- McJobs and Workers -

So why don't the masses all stand for something then ?

Posted by: The Trolley Dollies ( Northern Ireland ) on July 16, 1998 at 09:31:54:

In Reply to: Principles, pariahs and pickets... posted by Gideon Hallett on July 15, 1998 at 10:51:33:


: So yes, I'm an idealist. Never claimed otherwise. When it comes down to it, the "realists" follow the directions the idealists point in and I'm always going to be a goat rather than a sheep.

We're more inclined to believe that idealists have their heads in the clouds, and realists are more in touch with what is going on day to day on the ground.

: As someone famously put it; "If you don't stand for something, you'll fall for anything".

So why don't the masses all stand for something then ? What's holding them back ? You're probably going to say it's the realists. But maybe the idealists aren't in touch with them enough, and there is no feeling of a shared common objective.


: On the contrary. They have lost their jobs and they have been slandered by their ex-employer, because they tried to defend an elderly co-worker from unwarranted abuse by someone higher up in the chain of command. They might not have much more to lose, but they have definitely lost something.

We only know what they are telling us.


: This does not give the employer carte blanche to abuse employees. It does not matter if the crew person only works there for a day; as an employee, they have inalienable rights to decent treatment. In this respect, the Social Chapter of the EU is a Good Thing.

Fair enough, but it doesn't make them care enough about it to want to be unionized.

: : 3. Most crew are satisfied with their jobs. If they aren't, they leave. At that level, one job is pretty much like another. There are very few jobs that don't have their downsides.

: True, but in this case the attitude of the employer makes things worse without cause. And as the largest fast food company, McDonald's sets precedents for staff treatment throughout the fast food industry.

: If I may quote Justice Bell, in his verdict on McDonald's employment practices:

: "The Second Plaintiff does pay its workers low wages, thereby helping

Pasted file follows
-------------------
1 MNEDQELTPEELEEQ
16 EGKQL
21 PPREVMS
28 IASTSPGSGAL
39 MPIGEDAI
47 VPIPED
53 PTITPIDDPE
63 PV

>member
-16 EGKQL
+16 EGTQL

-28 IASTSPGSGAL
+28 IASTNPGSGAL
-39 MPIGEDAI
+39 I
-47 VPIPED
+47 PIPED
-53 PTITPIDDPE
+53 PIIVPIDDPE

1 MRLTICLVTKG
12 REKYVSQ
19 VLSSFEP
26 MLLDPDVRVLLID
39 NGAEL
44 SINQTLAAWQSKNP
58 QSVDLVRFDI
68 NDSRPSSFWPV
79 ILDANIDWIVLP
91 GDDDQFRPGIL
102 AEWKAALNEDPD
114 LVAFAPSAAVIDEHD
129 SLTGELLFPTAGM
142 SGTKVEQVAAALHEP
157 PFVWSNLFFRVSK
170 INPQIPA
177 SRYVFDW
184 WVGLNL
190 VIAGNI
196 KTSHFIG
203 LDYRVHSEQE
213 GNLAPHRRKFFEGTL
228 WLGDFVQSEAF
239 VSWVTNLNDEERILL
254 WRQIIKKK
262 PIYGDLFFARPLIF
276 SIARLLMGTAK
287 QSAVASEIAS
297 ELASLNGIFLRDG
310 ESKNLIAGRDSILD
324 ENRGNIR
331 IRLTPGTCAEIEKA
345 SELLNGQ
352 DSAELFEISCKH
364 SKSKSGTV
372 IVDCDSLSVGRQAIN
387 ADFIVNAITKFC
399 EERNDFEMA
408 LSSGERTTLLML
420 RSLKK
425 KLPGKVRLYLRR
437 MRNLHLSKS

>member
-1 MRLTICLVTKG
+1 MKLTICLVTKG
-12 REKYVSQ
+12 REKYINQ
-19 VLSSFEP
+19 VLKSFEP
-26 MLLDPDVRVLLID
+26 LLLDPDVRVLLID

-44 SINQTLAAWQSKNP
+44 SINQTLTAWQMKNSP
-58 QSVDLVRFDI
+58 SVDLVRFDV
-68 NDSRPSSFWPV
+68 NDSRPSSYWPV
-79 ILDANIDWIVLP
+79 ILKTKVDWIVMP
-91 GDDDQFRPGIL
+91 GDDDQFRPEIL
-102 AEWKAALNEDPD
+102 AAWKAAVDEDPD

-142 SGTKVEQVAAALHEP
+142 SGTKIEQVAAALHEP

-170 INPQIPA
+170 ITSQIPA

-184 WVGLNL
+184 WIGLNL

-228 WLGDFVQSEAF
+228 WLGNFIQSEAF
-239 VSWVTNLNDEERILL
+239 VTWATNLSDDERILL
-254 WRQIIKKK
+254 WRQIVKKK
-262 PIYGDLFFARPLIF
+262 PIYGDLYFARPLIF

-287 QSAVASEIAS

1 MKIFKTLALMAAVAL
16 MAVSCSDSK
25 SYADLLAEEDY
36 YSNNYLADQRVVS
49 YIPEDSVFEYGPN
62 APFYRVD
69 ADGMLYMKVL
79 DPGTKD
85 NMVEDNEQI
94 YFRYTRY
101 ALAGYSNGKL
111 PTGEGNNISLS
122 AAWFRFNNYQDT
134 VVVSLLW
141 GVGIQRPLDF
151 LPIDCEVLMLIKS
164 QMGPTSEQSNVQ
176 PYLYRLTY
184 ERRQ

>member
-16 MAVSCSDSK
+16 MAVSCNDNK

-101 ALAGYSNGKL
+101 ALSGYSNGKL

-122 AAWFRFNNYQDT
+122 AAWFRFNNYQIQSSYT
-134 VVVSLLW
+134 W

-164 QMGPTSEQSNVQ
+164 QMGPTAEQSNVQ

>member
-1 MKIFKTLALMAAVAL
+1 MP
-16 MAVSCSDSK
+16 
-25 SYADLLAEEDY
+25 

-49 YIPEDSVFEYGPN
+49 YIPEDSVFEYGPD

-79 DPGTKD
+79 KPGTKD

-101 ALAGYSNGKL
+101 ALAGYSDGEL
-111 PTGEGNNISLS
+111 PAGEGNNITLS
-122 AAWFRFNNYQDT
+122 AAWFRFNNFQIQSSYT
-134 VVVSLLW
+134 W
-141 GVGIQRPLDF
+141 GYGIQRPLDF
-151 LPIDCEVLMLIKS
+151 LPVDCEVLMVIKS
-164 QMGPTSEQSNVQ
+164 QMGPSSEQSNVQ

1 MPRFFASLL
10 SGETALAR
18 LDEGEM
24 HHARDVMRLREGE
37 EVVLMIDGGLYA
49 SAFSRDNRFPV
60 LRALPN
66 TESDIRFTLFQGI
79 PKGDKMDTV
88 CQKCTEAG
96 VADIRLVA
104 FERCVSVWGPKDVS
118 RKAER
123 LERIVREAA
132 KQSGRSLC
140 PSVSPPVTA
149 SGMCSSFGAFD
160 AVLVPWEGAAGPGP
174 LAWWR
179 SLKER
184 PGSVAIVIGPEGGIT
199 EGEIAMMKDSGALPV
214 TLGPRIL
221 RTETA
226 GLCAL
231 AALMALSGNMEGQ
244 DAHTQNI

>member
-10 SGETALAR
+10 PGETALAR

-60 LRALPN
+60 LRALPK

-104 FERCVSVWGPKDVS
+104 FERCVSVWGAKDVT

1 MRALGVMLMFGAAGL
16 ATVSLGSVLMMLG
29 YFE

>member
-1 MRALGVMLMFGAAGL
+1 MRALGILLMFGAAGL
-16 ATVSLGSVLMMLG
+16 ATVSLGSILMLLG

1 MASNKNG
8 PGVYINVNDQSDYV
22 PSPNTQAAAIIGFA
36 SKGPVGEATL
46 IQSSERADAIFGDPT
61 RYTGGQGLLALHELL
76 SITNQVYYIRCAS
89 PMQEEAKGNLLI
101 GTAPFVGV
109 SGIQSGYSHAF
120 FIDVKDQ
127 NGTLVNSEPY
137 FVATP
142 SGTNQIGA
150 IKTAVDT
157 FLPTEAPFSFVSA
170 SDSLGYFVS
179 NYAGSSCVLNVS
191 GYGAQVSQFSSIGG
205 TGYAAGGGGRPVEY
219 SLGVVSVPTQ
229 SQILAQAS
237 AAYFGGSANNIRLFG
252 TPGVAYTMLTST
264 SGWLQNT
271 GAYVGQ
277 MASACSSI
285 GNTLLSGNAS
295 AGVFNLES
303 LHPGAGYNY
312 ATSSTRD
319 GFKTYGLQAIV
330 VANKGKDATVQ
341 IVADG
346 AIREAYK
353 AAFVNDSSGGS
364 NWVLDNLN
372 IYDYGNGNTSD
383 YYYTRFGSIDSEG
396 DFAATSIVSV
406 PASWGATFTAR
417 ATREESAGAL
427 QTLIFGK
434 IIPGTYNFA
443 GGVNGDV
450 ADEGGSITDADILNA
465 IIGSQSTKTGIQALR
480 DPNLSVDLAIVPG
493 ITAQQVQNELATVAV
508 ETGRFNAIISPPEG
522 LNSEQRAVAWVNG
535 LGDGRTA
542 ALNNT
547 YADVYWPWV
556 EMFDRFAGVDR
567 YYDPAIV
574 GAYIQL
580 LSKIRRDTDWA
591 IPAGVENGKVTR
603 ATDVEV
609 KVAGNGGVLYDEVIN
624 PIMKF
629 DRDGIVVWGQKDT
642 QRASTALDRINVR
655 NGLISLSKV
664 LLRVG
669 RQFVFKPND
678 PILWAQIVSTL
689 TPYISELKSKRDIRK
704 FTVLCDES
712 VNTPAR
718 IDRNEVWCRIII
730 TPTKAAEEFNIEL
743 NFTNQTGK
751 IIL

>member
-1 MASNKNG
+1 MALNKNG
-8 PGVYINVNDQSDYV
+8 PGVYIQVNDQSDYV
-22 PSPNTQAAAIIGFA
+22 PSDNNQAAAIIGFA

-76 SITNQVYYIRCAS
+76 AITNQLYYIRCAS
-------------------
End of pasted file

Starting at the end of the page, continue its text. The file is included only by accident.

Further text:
: to depress wages for workers in the catering trade in Britain. To this extent the defamatory charge in the leaflet is partly justified.

McDonald's are already paying the recommended minimum wage. There are many jobs paid worse by large companies. Look at what security companies pay their security guards. Less than 2 an hour in some places. Even the Labour government are considering a lower min wage for younger people. Look at what the average age of crew is. If McDonald's said OK, let's give an extra 1 an hour they'd probably get the blame for a big rise in inflation due to all that extra cash washing about on the high street ! We're not saying the wages are high, Justice Bell says they are low, but so are most retail jobs. Low compared to what ? A Justices salary ? They are high compared to what a school leaver gets on the dole.

: Proper breaks are subject to the demands of custom in the Second Plaintiff's restaurants. This means that they are often taken early or late in a shift, or cut short. Adequate drink breaks are not always easy to come by. The result is that crew can work hard for long periods without adequate breaks. I would expect the position to be the same in the U.S. because the pressures are the same.

Our crew get their full breaks plus drink breaks when requested and it's reasonable (i.e. not busy). If working a close shift, we allow the crew 10 minutes wind down (paid) after the doors are shut and before the cleaning up starts. We never force crew to take breaks early. We observe the fact that an early break leaves a long period afterwards, and if the crew member wants to take an early break, we get them to save 10 / 15 mins for later on in the shift. This is always their choice, not ours. The managers work hard to ensure noone goes past 6 hours without a break. True, we call crew back if we get busy, but we always ensure that the rest of their break is taken. If they left their meal or drink it is replaced. This system works well in our stores due to cooperation and understanding between the crew and managers.